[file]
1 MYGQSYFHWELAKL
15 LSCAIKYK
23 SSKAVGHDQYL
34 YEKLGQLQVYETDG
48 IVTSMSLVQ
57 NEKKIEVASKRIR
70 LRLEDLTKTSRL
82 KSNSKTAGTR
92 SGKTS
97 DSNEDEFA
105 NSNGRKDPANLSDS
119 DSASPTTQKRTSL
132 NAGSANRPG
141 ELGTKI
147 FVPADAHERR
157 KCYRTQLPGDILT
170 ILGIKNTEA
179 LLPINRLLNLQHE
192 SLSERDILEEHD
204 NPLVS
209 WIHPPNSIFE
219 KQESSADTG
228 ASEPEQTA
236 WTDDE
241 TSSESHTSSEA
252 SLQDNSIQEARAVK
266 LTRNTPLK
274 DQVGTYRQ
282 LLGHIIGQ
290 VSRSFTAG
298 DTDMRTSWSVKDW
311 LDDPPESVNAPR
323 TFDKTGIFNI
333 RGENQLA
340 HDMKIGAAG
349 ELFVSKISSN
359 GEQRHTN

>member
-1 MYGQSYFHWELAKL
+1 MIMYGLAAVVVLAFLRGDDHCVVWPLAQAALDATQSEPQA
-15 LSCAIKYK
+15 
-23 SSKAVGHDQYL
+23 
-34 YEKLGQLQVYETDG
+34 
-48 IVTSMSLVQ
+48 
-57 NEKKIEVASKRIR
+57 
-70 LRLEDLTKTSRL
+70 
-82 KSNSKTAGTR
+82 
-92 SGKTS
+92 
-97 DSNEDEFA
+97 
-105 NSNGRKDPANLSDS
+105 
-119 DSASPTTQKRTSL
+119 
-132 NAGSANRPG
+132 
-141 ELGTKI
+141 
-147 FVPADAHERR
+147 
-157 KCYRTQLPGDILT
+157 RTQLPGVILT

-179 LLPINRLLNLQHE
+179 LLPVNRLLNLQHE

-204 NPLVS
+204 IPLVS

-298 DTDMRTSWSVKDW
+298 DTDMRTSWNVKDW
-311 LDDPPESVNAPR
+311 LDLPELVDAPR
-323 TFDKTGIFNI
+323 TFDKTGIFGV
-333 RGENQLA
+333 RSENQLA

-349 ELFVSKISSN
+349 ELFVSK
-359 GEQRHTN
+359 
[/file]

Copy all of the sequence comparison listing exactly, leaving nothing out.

1 MYGQSYFHWELAKL
15 LSCAIKYK
23 SSKAVGHDQYL
34 YEKLGQLQVYETDG
48 IVTSMSLVQ
57 NEKKIEVASKRIR
70 LRLEDLTKTSRL
82 KSNSKTAGTR
92 SGKTS
97 DSNEDEFA
105 NSNGRKDPANLSDS
119 DSASPTTQKRTSL
132 NAGSANRPG
141 ELGTKI
147 FVPADAHERR
157 KCYRTQLPGDILT
170 ILGIKNTEA
179 LLPINRLLNLQHE
192 SLSERDILEEHD
204 NPLVS
209 WIHPPNSIFE
219 KQESSADTG
228 ASEPEQTA
236 WTDDE
241 TSSESHTSSEA
252 SLQDNSIQEARAVK
266 LTRNTPLK
274 DQVGTYRQ
282 LLGHIIGQ
290 VSRSFTAG
298 DTDMRTSWSVKDW
311 LDDPPESVNAPR
323 TFDKTGIFNI
333 RGENQLA
340 HDMKIGAAG
349 ELFVSKISSN
359 GEQRHTN

>member
-1 MYGQSYFHWELAKL
+1 MIMYGLAAVVVLAFLRGDDHCVVWPLAQAALDATQSEPQA
-15 LSCAIKYK
+15 
-23 SSKAVGHDQYL
+23 
-34 YEKLGQLQVYETDG
+34 
-48 IVTSMSLVQ
+48 
-57 NEKKIEVASKRIR
+57 
-70 LRLEDLTKTSRL
+70 
-82 KSNSKTAGTR
+82 
-92 SGKTS
+92 
-97 DSNEDEFA
+97 
-105 NSNGRKDPANLSDS
+105 
-119 DSASPTTQKRTSL
+119 
-132 NAGSANRPG
+132 
-141 ELGTKI
+141 
-147 FVPADAHERR
+147 
-157 KCYRTQLPGDILT
+157 RTQLPGVILT

-179 LLPINRLLNLQHE
+179 LLPVNRLLNLQHE

-204 NPLVS
+204 IPLVS

-298 DTDMRTSWSVKDW
+298 DTDMRTSWNVKDW
-311 LDDPPESVNAPR
+311 LDLPELVDAPR
-323 TFDKTGIFNI
+323 TFDKTGIFGV
-333 RGENQLA
+333 RSENQLA

-349 ELFVSKISSN
+349 ELFVSK
-359 GEQRHTN
+359 